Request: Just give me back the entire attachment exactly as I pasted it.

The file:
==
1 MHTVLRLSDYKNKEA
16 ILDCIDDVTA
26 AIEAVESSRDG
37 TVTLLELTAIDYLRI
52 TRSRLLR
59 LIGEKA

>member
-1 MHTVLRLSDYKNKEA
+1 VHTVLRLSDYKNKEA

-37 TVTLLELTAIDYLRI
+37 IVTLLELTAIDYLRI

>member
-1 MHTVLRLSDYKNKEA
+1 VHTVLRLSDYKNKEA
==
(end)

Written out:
1 MHTVLRLSDYKNKEA
16 ILDCIDDVTA
26 AIEAVESSRDG
37 TVTLLELTAIDYLRI
52 TRSRLLR
59 LIGEKA

>member
-1 MHTVLRLSDYKNKEA
+1 VHTVLRLSDYKNKEA

-37 TVTLLELTAIDYLRI
+37 IVTLLELTAIDYLRI

>member
-1 MHTVLRLSDYKNKEA
+1 VHTVLRLSDYKNKEA